Shed (live) (Ostgut Ton./Berghain/DE)
Ben Klock (Ostgut Ton./Berghain/DE)
Asmus Odsat (DK)
Teleseen live (Percepts/US)
Finn of Tomland (SE)
Presale tickets available now at www.billetlugen.dk and in Fona stores
Berlin born DJ, producer and label owner Ben Klock is without a doubt one of the most influential players in recent Techno history. As a resident at Berghain he has been able to leave his mark on the club’s sound since its opening in 2004. But the relationship is mutual, as this space definitely had an influence on howBen approaches Djing and producing as well. With his hypnotic, heavily grooving dj sets and his tracks released on labels such as Ostgut Ton, Bpitch Control and his own imprint Klockworks, established in 2006, Klock managed to gain an excellent, international reputation. His musical background goes back to his youth. He trained to play the piano at an early stage resulting in his first job aspiration ever: Jazz pianist. Around this time, he encountered the concept of minimalism for the first time by listening to Steve Reich’s „Music For 18 Musicians“, which still holds a strong fascination for Ben up to this day.
In an atmosphere of departure, Berlin’s club scene blossomed in the early 90s capturing young Klock’s attention with full force: „For me the 80s epitomised Pop and a very superficial music in general. I really loved how things went more serious, how all stops were pulled, when the music got more intense and physical.“ In 1994, Ben started to play first gigs in Berlin clubs like Cookies, WMF, Delicious Doughnuts and Tresor, where he held residencies. At first, he mainly spun house, but after a while his sets became more raw and powerful. When Electroclash took over in the late 90s, his interest in nightlife ebbed away for a few years, so he focused on his day job as a graphic designer. The opening of Berghain in 2004 rekindled his passion with a vengeance, though: „The architecture, the sound: That was how this music was meant to be presented. Everything finally fell into place. When I go record shopping, I think in 2 categories: ‚Panorama Bar’ and ‚Berghain’. They are my centre and pulse generator.“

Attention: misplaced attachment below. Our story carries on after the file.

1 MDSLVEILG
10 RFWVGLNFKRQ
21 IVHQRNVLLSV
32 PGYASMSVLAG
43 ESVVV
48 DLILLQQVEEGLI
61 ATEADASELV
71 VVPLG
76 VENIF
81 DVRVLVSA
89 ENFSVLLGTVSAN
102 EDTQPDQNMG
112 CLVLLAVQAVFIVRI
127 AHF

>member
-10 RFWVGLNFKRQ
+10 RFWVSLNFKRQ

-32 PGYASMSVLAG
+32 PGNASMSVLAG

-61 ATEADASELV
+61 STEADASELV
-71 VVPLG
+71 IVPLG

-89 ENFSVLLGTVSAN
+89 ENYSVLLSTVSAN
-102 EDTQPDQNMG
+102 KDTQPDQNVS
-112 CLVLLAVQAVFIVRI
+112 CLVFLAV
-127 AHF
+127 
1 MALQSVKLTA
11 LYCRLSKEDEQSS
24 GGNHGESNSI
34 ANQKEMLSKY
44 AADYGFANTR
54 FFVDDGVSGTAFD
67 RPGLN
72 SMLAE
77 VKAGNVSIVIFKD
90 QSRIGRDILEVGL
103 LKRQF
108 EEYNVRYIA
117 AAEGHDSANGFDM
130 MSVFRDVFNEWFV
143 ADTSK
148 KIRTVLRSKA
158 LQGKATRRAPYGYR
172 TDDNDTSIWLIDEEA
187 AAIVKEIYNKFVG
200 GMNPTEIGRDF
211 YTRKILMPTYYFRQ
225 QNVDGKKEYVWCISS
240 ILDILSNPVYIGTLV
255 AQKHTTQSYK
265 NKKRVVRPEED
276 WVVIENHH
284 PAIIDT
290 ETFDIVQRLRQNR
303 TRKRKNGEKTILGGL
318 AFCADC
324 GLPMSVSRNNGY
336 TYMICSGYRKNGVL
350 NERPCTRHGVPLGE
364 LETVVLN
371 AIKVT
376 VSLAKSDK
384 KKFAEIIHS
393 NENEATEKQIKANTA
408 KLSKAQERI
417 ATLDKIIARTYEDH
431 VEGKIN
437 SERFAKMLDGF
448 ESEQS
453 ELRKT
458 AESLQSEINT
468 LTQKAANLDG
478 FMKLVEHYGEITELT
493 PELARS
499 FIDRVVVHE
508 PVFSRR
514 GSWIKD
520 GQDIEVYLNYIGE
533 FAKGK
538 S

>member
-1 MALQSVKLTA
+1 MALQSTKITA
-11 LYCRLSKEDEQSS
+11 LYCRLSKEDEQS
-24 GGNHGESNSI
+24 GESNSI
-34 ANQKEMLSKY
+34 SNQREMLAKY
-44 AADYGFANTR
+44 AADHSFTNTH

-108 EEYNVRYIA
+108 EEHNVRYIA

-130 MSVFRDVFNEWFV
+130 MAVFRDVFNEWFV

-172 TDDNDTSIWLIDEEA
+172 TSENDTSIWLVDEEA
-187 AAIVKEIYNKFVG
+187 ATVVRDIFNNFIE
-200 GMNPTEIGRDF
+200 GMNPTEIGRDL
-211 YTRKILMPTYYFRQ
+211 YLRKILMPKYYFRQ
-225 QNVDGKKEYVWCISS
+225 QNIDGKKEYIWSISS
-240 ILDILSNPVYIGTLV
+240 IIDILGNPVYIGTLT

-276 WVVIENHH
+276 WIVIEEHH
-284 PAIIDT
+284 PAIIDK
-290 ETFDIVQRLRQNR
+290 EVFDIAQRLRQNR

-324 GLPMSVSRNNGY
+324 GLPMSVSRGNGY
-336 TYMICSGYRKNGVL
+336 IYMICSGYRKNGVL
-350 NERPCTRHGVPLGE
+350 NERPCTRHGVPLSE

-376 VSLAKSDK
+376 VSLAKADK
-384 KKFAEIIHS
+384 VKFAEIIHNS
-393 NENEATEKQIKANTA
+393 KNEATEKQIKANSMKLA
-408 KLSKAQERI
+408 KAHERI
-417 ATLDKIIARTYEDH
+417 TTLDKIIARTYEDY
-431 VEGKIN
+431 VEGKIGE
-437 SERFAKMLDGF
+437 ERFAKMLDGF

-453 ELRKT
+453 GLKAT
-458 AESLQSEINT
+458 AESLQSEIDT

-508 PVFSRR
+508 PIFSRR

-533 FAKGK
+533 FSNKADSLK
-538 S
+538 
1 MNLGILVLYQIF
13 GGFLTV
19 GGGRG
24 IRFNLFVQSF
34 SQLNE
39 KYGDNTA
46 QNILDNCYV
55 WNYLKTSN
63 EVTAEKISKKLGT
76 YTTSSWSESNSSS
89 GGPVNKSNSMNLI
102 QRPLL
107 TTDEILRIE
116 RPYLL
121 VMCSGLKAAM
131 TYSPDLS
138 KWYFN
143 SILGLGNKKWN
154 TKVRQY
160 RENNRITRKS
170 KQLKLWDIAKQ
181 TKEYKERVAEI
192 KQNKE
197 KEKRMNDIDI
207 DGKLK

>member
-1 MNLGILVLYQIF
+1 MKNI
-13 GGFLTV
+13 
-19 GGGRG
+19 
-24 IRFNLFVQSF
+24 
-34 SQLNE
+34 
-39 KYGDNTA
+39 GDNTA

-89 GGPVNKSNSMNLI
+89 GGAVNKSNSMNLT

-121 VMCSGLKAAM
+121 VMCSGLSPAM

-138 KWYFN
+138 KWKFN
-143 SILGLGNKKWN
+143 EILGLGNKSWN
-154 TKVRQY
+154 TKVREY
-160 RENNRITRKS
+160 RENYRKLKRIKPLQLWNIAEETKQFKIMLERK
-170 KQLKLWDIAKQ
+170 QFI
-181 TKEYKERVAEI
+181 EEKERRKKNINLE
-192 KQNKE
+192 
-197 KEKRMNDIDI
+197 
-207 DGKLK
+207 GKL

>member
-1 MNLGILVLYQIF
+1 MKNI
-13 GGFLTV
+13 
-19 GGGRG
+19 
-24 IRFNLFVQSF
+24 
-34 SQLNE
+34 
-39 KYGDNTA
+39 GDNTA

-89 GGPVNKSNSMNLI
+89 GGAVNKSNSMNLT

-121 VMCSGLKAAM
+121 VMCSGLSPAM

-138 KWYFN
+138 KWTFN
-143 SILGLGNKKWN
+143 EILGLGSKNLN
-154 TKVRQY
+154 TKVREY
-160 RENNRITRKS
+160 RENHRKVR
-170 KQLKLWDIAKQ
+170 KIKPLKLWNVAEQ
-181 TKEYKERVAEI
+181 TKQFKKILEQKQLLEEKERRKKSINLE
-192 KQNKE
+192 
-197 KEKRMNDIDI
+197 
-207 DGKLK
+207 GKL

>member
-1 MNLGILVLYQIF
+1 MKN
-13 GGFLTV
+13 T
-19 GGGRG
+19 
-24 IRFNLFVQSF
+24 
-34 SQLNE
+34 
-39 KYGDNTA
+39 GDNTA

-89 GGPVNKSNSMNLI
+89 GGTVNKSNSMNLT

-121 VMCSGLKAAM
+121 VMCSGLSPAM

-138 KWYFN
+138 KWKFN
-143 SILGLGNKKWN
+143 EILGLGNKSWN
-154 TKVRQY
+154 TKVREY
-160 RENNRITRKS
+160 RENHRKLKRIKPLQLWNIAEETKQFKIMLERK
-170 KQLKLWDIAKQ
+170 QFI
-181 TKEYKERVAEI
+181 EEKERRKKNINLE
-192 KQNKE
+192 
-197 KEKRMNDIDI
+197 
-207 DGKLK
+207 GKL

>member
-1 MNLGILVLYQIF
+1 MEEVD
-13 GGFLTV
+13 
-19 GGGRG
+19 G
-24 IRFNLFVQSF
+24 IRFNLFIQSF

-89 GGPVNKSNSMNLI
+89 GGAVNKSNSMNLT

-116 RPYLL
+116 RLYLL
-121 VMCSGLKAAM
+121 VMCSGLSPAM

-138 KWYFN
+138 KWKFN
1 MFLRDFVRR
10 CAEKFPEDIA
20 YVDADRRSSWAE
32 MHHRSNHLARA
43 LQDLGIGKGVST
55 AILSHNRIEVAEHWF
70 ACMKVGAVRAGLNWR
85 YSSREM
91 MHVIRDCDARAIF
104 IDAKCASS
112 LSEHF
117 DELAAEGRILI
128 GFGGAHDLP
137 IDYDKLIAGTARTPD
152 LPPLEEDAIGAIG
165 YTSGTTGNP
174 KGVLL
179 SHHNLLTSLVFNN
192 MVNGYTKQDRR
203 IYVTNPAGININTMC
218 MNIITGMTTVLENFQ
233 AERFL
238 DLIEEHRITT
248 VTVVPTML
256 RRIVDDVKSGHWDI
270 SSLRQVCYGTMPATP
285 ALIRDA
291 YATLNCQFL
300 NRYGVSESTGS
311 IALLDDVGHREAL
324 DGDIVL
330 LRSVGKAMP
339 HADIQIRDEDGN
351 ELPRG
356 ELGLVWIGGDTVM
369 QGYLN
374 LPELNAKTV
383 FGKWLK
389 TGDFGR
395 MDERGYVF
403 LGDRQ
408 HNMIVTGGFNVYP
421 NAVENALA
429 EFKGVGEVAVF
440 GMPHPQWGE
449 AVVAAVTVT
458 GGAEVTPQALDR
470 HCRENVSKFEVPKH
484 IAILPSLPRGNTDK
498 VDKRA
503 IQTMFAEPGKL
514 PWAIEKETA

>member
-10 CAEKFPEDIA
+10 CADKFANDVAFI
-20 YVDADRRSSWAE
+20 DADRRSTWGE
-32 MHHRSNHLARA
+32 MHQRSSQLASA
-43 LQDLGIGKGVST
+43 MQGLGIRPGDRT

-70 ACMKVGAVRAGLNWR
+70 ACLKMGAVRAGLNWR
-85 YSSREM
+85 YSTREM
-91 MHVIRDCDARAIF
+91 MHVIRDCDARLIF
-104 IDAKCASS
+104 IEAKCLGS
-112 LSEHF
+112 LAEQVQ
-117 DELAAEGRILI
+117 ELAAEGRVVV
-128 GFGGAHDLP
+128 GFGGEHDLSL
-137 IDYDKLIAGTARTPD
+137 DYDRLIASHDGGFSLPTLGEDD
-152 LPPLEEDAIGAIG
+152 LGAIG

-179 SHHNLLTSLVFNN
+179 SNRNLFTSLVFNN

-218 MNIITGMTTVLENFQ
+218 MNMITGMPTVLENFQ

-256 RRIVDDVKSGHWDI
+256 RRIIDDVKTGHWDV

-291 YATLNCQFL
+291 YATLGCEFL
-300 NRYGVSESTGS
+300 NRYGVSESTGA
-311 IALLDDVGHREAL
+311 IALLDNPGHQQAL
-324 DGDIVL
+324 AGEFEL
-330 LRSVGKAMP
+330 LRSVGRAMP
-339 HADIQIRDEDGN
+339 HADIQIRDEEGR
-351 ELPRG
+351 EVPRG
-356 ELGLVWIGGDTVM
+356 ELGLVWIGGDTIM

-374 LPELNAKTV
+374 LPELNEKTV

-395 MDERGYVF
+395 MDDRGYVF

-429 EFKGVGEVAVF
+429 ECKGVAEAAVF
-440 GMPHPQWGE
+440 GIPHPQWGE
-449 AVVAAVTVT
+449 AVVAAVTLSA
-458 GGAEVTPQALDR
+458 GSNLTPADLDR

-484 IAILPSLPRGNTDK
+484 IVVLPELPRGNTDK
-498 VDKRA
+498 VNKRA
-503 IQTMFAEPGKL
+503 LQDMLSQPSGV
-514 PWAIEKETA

Over the last few year’s Ben Klock’s tracks, be it solo or with his sparring partner Marcel Dettmann, found their way into a lot of DJ’s boxes. His debut album „One“ released in february 2009 on Ostgut Ton, marks the preliminary highlight of his creative output. Similar to his DJ sets, his music is steeped as much in the experience of Techno in the 90s, as it is breathing fresh air into a more than 20 years old genre. Hence, fusing the old with the new comes natural to him. He also learned how to adapt to different expectations brought to him in clubs outside of Berlin. „My development as a DJ in the last two years has been dominated by playing two hour sets, which pretty much are the standard in clubs all over the world. I’ve learned how to play shorter, compact sets keeping the energy up throughout. Being able to play very long set still is very important to me, though, as you can tell a longer story. But I really enjoy taking this kind of feeling abroad, where people sometimes literally hunger for it.“